Menus are an integral part of every site that allows users to find the content they need. Here are some tips and best practices to make navigation on your site a breeze!
Why does good navigation matter?
If site visitors can’t figure out where to find what they’re looking for or what to do when they land on your page, it will lower the quality and efficiency of your users’ experience overall. This is why it is really important to make clear and accurate menu labels that help guide your users to the content that they need.
There are two main types of navigation menus in the WMS, the menu located at the top of the page, as well as side menus that allow you to navigate deeper within a page.
Do your research
If you aren’t sure about how to label certain menu items, it’s always a good idea to do some benchmarking by comparing similar sites from different universities. Here are a few examples of institutions to use as reference for benchmarking:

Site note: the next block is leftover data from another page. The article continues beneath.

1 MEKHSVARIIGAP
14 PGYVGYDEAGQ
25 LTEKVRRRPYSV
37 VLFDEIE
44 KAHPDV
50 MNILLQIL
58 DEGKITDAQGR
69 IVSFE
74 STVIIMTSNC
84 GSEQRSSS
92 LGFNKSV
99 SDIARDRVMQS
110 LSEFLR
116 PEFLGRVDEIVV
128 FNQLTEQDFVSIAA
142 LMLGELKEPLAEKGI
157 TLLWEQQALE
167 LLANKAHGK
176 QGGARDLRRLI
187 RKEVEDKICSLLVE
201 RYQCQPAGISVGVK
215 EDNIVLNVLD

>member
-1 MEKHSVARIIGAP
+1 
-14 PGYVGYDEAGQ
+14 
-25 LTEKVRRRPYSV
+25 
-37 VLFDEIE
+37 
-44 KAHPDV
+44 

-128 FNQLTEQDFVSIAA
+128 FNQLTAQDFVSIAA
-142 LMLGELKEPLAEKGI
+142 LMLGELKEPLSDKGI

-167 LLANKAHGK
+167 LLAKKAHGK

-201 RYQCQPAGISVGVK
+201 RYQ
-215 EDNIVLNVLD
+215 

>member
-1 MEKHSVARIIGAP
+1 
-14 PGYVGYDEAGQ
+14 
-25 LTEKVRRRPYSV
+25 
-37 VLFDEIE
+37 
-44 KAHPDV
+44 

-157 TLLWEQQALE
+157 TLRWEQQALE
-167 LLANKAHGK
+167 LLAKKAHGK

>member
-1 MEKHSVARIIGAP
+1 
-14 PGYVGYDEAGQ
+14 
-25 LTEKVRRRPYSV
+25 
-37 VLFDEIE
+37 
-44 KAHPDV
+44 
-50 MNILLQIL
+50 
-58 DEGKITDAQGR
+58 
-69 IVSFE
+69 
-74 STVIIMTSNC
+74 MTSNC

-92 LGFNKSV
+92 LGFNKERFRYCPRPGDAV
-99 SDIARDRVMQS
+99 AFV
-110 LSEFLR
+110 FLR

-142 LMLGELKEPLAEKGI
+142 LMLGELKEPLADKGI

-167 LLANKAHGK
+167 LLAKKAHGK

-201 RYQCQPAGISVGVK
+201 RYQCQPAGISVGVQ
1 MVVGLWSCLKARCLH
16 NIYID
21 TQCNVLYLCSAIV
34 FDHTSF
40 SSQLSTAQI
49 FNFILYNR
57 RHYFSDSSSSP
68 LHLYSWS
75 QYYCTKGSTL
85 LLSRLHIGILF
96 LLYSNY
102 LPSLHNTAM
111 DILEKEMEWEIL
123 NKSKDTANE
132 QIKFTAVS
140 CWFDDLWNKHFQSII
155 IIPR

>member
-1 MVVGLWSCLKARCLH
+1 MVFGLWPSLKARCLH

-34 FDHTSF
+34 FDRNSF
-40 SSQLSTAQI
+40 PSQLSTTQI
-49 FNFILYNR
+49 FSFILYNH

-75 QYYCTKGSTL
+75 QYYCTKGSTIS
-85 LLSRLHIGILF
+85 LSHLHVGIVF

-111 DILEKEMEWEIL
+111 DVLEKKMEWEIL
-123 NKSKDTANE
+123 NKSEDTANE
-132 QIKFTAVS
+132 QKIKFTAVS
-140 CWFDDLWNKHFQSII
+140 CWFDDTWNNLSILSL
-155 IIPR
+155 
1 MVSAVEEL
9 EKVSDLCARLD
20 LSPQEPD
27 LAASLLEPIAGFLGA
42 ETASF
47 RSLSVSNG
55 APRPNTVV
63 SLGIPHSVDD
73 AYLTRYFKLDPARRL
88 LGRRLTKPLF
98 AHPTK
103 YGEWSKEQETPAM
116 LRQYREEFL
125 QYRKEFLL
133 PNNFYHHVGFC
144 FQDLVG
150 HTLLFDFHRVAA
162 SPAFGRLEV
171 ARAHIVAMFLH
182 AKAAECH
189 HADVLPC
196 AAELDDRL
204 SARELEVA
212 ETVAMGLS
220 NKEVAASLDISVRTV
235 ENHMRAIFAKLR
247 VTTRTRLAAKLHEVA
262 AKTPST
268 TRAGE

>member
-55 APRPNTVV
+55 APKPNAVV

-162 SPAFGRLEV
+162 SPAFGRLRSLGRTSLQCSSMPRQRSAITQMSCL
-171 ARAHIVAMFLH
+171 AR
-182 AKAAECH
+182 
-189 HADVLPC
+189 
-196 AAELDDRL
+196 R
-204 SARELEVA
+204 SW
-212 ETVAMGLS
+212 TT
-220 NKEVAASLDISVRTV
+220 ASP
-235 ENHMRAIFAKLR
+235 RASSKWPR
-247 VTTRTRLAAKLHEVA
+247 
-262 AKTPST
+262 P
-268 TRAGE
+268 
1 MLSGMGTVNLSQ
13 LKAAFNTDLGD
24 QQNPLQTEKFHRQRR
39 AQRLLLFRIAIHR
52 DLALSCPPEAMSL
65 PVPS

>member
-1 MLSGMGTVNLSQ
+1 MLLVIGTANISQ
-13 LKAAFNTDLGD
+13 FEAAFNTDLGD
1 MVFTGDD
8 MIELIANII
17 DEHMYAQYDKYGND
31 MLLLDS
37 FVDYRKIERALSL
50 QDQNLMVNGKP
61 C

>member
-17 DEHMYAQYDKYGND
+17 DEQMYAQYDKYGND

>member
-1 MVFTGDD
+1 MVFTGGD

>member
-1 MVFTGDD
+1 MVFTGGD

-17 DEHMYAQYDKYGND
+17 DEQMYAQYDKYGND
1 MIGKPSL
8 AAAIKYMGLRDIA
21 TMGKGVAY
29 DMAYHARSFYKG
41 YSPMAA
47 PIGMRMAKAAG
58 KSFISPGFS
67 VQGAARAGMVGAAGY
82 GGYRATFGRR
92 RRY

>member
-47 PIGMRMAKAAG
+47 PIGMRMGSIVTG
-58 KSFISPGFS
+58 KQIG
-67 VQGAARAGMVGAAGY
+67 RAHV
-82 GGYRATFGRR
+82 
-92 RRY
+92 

Some commonly used menu names on McGill sites are as follows:
- Home (Automatically added to every WMS site as a small house icon)
- Articles (If articles are enabled on your site)
- Contact Us
Some other best practices for menu labels (from the U.S. Web Design System site):
- Use short, clear link labels. Don’t use jargon or unfamiliar terms.
- Present links in priority order. Higher demand links should appear farther to the left, and lower-demand links should appear farther to the right.
Always research your navigation. Conduct research with your users and base decisions about your site’s information architecture and navigation structure on your findings. Continue researching to confirm that updates meet your users’ needs. To learn how to conduct user research and follow user based design methodology, register for the Web Services’ UX at McGill course.